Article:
Catching Up With ex-Oriole Dick Hall
Each Tuesday in The Toy Department, veteran Baltimore Sun sportswriter Mike Klingaman tracks down a former local sports figure and lets you know what's going on in his\her life in a segment called "Catching Up With ..." Let Klingaman know who you'd like him to find and click here to check out previous editions of "Catching Up With ... "
He was a tall, gangly relief pitcher with a lofty IQ and a low ERA. The Orioles’ Dick Hall could compute batting averages in his head. Most of those who faced him watched their numbers fall.
Other pitchers threw harder than Hall but few threw any smarter than the 6-foot-6 right-hander, a graduate of Swarthmore College and a cog in the Orioles’ bullpen during the club’s finest years.
In nine seasons with Baltimore, Hall won 65 games, saved 58 more and had an ERA of 2.89. He helped the Birds win a couple of World Series (1966 and 1970) and two more American League flags (1969 and 1971).
He had pinpoint control despite a herky-jerky motion that one reporter said made him look like "a drunken giraffe on roller skates."
Fans chuckled at his awkward, near-sidearm delivery, and so did the pitcher.
"People said I threw like a girl," said Hall, now 78 and living in Timonium. "Hey, as long as it worked, they could say anything they wanted."
It was an effective, if unconventional style.
"I’d release the ball real close to my body and then I’d fall to one side," Hall said. "Because I was all arms and legs, hitters said they had trouble picking the ball up because the pitch seemed to be coming out of my uniform."
One time he retired 28 consecutive batters over five appearances. Strike after strike he’d throw, mixing fastballs and sliders and routinely nipping the outside corner of the plate. Walks? Nah. Hall surrendered less than one unintentional base on balls per nine innings.
So accurate was he that in 16 seasons, Hall was charged with just one wild pitch. He also holds the honor of having won the first League Championship Series game ever played, a 4-3 Orioles victory over Minnesota in 1969.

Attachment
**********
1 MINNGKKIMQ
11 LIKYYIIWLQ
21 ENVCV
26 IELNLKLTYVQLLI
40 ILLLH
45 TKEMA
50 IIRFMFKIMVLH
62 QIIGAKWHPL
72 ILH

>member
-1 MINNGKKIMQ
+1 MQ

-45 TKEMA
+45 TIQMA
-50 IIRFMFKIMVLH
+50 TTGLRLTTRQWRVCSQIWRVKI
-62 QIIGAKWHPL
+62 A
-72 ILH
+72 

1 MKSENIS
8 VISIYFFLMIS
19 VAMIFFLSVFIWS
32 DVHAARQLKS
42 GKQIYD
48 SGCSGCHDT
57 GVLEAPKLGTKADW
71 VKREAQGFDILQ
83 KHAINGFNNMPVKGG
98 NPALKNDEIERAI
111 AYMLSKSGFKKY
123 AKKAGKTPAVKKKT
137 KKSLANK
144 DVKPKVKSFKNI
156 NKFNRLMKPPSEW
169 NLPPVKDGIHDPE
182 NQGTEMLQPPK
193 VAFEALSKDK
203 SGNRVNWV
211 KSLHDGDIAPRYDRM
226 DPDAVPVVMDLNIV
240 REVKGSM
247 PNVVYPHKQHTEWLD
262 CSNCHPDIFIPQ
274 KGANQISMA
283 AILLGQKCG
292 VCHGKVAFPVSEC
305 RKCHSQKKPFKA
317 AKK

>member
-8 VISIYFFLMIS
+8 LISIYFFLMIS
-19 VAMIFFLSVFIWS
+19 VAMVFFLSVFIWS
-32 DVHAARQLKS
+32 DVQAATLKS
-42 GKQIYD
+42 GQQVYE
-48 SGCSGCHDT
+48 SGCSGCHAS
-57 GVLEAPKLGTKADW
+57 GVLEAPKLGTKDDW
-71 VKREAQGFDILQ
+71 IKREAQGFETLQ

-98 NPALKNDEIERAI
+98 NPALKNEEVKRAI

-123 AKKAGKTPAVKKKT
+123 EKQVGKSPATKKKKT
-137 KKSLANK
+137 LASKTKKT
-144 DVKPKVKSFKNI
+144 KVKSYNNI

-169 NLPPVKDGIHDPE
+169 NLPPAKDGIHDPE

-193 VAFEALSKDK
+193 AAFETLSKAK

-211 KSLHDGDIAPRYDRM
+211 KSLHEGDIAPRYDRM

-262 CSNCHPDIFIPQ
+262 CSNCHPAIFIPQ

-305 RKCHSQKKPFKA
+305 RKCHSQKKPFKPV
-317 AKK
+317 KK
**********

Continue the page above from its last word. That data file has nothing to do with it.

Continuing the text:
"I’m proud of that," he said. "At my age, you remember the highlights you didn’t have time to enjoy before."
In two hitches with Baltimore (1961-66 and 1969-71) he was part of a stellar bullpen that included Stu Miller, Eddie Watt, Pete Richert and the fun-loving Moe Drabowsky.
Drabowsky’s pranks kept them loose, but Hall got his licks in too.
"Whenever a new guy came (to the bullpen), I’d eat a moth," he said. "Once, Eddie dared me to bite a 17-year locust in half. So I did it – just for the effect."
When he retired at 41, as an Oriole, Hall was the oldest player in the AL.
Married 53 years, with four children and nine grandchildren, Hall works part-time as an accountant, the career he began in 1958. He is mostly recovered from a stroke he suffered eight years ago.
"I’ve had one knee replaced and my (right) shoulder is shot – I can’t throw a ball 50 feet," he said. "But I can walk and play golf, and that’s good enough."
Twice a week, he drives to Longview Golf Course in Timonium to play with a group that includes former Orioles Billy Hunter and Ron Hansen.
"Hey , Turkey!" they’ll yell when Hall enters. That has been his moniker since 1951 when he was a rookie with the Pittsburgh Pirates.
"I was in the team’s cafeteria, shoveling food in my mouth when [Pirates catcher] Joe Garagiola saw me and shouted, ‘Look at that turkey gobbler eat!’
"Well, I’ve got a long neck anyway, so the ‘Turkey’ nickname stuck."
Top photo: Ralph Robinson / Sun; Bottom photo: Paul Hutchins / Sun